With the Baby Boomer population aging rapidly, adaptations in healthcare must be created in order to accommodate the increased demands. Currently, the healthcare system will struggle to care for everyone reaching their elderly years. In the years to come, the United States will need to adapt in order to care for all of its elderly citizens effectively and affordably.

Ron Johnson’s Obamacare Lawsuit Is Becoming Messy — For Him And The Far Right

As Republicans slowly retreat from their war on the Affordable Care Act, ultra-conservative Wisconsin senator Ron Johnson’s Obamacare lawsuit is threatening to turn into one more headache they would prefer to forget.

In January, Johnson filed a lawsuit against an Obamacare measure allowing the federal government to contribute to the premiums of lawmakers and their staff who acquire health plans through the exchanges. Since the filing, The Washington Post reports an additional 38 GOP lawmakers – including Tea Party senators Ted Cruz (R-TX) and Tom Cotton (R-AR) – have joined the suit, which is being represented by the nonprofit Wisconsin Institute for Law & Liberty.

After much speculation concerning just how the lawsuit would be financed, a Milwaukee Journal Sentinel report now reveals a retainer agreement reached between Johnson and the institute. The agreement specifies that Johnson will use campaign funds to pay for the lawsuit once the conservative organization submits its legal bills.

In an amusing twist, however, this arrangement has raised legal troubles for Johnson. According to the Associated Press, the liberal watchdog group One Wisconsin Now claims that the senator failed to file the necessary forms required by state campaign finance laws. The group’s executive director, Scot Ross, now wants Johnson to report the specific details of the agreement reached between his campaign and the Institute. Ross also plans on filing a complaint with the Federal Election Commission, which can easily become a huge nightmare for Johnson if One Wisconsin Now’s allegations are accurate.

Meanwhile, the Justice Department has already asked a federal judge in Wisconsin to dismiss the lawsuit brought by Senator Johnson. As the Department points out, Johnson and other co-signers of the suit – some of whom have purchased their own private health insurance or have obtained coverage through a spouse’s plan – were never “directly injured” by the Obamacare measure and therefore lack legal standing to sue.

Further complicating the lawsuit is the opposition Johnson faces from other members of the Senate Republican caucus who think the lawsuit is frivolous and even potentially damaging to Congress.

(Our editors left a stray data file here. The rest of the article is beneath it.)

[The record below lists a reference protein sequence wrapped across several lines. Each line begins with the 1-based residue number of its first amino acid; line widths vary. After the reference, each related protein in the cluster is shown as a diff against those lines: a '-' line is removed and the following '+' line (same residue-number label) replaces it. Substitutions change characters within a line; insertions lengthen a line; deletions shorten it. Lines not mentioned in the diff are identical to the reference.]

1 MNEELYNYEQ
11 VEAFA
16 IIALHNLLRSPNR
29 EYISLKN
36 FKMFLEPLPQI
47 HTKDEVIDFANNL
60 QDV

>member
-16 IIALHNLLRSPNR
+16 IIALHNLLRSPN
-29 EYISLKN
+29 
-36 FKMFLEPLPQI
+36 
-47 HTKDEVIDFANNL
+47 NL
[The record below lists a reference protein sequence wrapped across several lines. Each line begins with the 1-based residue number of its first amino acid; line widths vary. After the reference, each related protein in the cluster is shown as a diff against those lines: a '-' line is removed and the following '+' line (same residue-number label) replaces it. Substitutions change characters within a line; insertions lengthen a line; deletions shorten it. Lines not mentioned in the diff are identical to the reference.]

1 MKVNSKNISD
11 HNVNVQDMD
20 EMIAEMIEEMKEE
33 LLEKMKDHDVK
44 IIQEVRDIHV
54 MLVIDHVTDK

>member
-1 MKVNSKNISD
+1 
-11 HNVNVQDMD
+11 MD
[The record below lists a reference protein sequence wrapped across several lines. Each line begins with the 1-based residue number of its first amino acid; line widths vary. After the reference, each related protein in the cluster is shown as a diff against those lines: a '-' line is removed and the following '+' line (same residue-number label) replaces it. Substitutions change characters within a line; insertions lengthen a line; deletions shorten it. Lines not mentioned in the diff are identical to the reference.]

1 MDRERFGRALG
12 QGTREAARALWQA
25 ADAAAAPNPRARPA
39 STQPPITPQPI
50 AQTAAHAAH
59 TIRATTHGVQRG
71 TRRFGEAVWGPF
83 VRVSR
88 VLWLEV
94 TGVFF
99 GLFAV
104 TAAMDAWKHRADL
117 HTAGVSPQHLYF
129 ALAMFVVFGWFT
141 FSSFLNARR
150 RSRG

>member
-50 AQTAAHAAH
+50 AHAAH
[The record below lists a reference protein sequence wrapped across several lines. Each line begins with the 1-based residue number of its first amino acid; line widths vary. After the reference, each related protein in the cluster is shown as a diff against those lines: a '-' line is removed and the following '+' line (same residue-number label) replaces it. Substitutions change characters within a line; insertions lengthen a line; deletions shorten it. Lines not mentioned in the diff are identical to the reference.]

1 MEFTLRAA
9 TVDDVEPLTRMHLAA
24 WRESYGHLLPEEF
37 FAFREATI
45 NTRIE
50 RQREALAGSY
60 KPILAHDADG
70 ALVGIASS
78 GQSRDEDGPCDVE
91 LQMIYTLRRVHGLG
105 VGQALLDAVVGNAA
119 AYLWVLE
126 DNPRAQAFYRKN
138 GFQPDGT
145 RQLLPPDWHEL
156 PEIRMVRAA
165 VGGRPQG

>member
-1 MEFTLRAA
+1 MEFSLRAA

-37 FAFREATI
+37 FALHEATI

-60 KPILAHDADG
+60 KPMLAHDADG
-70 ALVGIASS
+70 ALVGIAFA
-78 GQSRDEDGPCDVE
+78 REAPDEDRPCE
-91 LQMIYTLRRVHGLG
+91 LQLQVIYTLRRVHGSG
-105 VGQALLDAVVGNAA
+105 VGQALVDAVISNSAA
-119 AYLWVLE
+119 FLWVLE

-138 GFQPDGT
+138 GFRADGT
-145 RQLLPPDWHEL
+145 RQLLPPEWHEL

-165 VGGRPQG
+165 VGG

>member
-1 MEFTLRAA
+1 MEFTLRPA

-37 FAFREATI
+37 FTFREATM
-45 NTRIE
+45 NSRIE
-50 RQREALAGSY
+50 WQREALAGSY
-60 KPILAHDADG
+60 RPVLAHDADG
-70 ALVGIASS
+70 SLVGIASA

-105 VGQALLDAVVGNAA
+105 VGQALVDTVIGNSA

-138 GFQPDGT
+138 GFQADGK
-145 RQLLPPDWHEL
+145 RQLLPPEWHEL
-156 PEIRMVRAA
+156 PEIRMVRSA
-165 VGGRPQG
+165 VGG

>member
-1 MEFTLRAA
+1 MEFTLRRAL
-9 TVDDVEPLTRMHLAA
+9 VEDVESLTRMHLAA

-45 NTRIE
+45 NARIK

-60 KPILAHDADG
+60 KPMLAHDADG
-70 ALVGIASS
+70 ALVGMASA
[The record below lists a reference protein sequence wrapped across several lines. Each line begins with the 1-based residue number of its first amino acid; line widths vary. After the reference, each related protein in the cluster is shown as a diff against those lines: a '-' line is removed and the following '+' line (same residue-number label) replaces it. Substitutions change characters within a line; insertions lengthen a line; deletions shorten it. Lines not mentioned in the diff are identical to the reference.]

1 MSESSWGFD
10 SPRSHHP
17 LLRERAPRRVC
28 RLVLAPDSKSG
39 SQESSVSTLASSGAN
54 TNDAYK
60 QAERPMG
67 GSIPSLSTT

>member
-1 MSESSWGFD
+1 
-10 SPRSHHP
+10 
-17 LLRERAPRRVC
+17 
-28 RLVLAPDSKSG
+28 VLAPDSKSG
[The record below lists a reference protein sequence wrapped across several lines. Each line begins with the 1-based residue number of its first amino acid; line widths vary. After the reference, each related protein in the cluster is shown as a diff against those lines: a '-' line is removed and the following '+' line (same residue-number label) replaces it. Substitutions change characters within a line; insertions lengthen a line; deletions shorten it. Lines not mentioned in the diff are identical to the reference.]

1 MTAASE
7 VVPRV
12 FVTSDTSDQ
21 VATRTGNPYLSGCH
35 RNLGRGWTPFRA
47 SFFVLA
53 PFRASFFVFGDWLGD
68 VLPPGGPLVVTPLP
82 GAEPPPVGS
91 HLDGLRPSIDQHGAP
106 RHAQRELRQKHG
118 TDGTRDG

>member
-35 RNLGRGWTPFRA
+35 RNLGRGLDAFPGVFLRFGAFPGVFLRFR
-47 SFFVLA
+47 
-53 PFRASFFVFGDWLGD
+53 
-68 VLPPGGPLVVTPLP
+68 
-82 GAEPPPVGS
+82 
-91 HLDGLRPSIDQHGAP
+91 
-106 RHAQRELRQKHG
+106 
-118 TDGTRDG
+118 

With the exception of the lawmakers who joined the suit, the GOP has backed the Affordable Care Act measure that allows members of Congress and their staff to receive employer contributions to their health care plans. The concept behind the provision is certainly not new: Workers in the private and public sectors often receive similar health care subsidies.

From his home state, Representative James Sensenbrenner (R-WI) accuses Johnson – who calls the employer contributions “special treatment” — of dangerously negligence in his decision to file the legal action. “Success in the suit will mean that Congress will lose some of its best staff,” Sensenbrenner warned back in January.

The congressman’s greatest fear is that without employer subsidies, congressional staffers will leave their jobs and force legislators to replace them with “recent college graduates who are still on their parents’ insurance.”

According to The Hill, Johnson recently suggested that Sensenbrenner’s position on the lawsuit has softened. Yet others on the right are remaining mum — another sign that the Republican attitude toward health care reform is more nuanced and careful than a year ago.

Photo via Wikimedia Commons

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GOP Quietly Backing Off Obamacare Fight

Republicans hardly ever admit defeat, but that doesn’t mean they are always victorious. In their fight against the Affordable Care Act, they are losing and silently retreating.

The right has waged war on President Barack Obama’s health care legislation since well before the reform even took effect. And following the troubled HealthCare.gov launch in October, the GOP appeared confident that it had won.

In more recent months, however, increased enrollments and reduced numbers of uninsured Americans across the country have signaled a turning point in the fight over covering the uninsured.

As a new CNN/ORC International Survey poll released Sunday finds, even as the public maintains an unfavorable view of Obamacare’s success, an overwhelming 61 percent say they do not want the law repealed. And while 49 percent of those who say they want to keep it admit they would like to see some changes, 51 percent of Americans surveyed believe that the “current problems facing the health care law” will eventually be solved.

The White House shares Americans’ optimism that the law will eventually run more smoothly, touting the 8 million Obamacare enrollments by the end of April. Additionally, recent data released by several insurers finds that most newly insured Americans are, indeed, paying their premiums.

An obvious marker of this progress is, as The Hill notes, the House’s legislative schedule for the coming weeks. According to The Hill, House Republicans have not scheduled a single vote or hearing on Obamacare and not one House Committee has announced plans to continue attacking the law through hearings.

That’s not to say that Obamacare has suddenly found a new ally in the GOP. Republicans will certainly continue their assault ahead of the 2014 midterm elections. But the political barbs are becoming less frequent and less aggressive. Not that the GOP wants to admit it.

“There is absolutely zero evidence that any Republican is talking about Obamacare less,” National Republican Senatorial Committee spokeswoman Brook Hougesen told The Hill.

But the legislative shift makes it hard to deny that conservatives have been increasingly and uncharacteristically mum on the issue. It could be that the GOP has not stopped focusing on Obamacare, but merely has moved on to other issues. Or it could be that Republicans are, as Democratic Senatorial Campaign Committee spokesman Justin Barasky puts it, “beginning to abandon their failed strategy of wasting millions attacking Democrats on Obamacare.”

But fear not: Republican politicos still have plenty of talking points for the rest of 2014. Their current favorite “scandal” — Benghazi — will take over from here.

AFP Photo/Robyn Beck